New ArcGIS CLI Template Apps

The latest release of the @arcgis/cli has some significant updates to the template apps that it will output.

Default Application

First off the default app has been completely simplified so there is no reliance on the API widget framework. It just sets up a basic application using webpack to for the builds.

arcgis create jsapi-app
Default Template App

In this update, it will also use Jest for testing. They look like tests. Nothing to fear here.

describe('widgets', () => {
  beforeEach(() => {
    spy = jest.spyOn(document, 'getElementById');
    const mockElem: any = {
      offsetWidth: 300,
    };
    spy.mockReturnValue(mockElem);
  });

  it('initializes widgets in view', () => {
    const widgets: any[] = [];
    const view: any = {
      ui: {
        add(w: any) {
          widgets.push(w);
        },
      },
    };
    initWidgets(view);
    expect(widgets).toHaveLength(2);
  });
});

You can see the default application in action here.

Default Application with CDN

I had received a couple of requests from users to provide a template application with the cli that uses the ArcGIS API for JavaScript CDN. In this case, these users simply wanted to use the CDN, write their applications in TypeScript and have minimal build steps, so no real use for webpack in this scenario.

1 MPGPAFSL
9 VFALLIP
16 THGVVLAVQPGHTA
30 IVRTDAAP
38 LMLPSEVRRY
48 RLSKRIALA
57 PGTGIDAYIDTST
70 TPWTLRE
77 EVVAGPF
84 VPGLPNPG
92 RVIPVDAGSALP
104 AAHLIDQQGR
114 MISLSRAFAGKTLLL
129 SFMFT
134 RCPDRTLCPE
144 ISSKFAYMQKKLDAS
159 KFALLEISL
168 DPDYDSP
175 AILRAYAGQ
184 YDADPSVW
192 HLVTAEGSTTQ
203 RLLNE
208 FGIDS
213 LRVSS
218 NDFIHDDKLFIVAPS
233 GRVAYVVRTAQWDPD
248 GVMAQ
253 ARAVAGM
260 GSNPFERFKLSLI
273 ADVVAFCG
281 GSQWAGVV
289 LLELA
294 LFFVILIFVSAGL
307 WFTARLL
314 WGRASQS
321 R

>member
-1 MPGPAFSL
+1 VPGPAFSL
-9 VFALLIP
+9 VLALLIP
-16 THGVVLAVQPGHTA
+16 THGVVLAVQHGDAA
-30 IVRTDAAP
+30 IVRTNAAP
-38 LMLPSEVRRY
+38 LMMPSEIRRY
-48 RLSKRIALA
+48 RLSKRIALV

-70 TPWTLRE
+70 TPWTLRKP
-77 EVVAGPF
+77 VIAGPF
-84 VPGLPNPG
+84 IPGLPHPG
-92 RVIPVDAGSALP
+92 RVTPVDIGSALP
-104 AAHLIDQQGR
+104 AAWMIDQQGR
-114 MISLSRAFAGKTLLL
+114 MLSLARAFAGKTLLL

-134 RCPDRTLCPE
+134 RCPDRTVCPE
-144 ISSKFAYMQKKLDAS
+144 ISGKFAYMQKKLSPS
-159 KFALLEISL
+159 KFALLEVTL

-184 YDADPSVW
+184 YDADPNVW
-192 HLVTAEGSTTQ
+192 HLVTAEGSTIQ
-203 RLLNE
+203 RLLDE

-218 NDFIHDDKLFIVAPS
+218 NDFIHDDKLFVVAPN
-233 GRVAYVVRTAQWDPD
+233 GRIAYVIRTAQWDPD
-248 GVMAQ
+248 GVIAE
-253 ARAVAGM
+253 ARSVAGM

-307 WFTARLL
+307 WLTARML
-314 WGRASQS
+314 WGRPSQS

To minimize the complexity and build steps, these applications will use rollup to compile the TypeScript and output results to a folder. rollup is nice because the configuration is very minimal.

arcgis create jsapi-app-cdn --cdn

Here is what the rollup.config.js looks like.

// rollup.config.js
...
// Builds based on environment
const OUTPUT = process.env.BUILD === 'development' ? 'output/dev' : 'output/dist';
const SOURCEMAP = process.env.BUILD === 'development' ? 'inline' : false;
const MINIFY = process.env.BUILD === 'development' ? null : terser();
const SERVER = process.env.BUILD === 'development' ? [serve(OUTPUT), livereload(OUTPUT)] : [];

export default {
  input: './src/index.ts',
  output: {
    dir: OUTPUT,
    format: 'amd',
    sourcemap: SOURCEMAP
  },
  plugins: [
    del({ targets: OUTPUT }),
    eslint({
      fix: true,
      exclude: ['node_modules/**', 'src/**/*.css']
    }),
    typescript(),
    MINIFY,
    postcss({
      extensions: ['.css'],
      extract: true
    }),
    copy({
      targets: [{ src: 'public/**/*', dest: OUTPUT }]
    }),
    ...SERVER
  ]
};

The key here is to let rollup bundle your application code in amd format. Then you can use the ArcGIS JSAPI amd loader to load your application code.

  <script>
    var locationPath = location.pathname.replace(/\/[^\/]+$/, "");
    window.dojoConfig = {
      packages: [
        {
          name: "app",
          location: locationPath + "."
        }
      ],
      deps: ['app/index']
    };
  </script>
  <script src="https://js.arcgis.com/4.14/"></script>

The benefit here is that you can write your application in TypeScript, without having to worry too much about the build steps or all the different plugins normally associated with webpack builds. This rollup configuration has a handful, but not nearly as much as webpack does.

I was initially going to just use npm scripts, but also wanted to provide minification and other steps for postcss and livereload for dev. If I didn’t use rollup, it would have involved writing a series of npm scripts and running them in parallel and other hackery that I felt wasn’t very clean.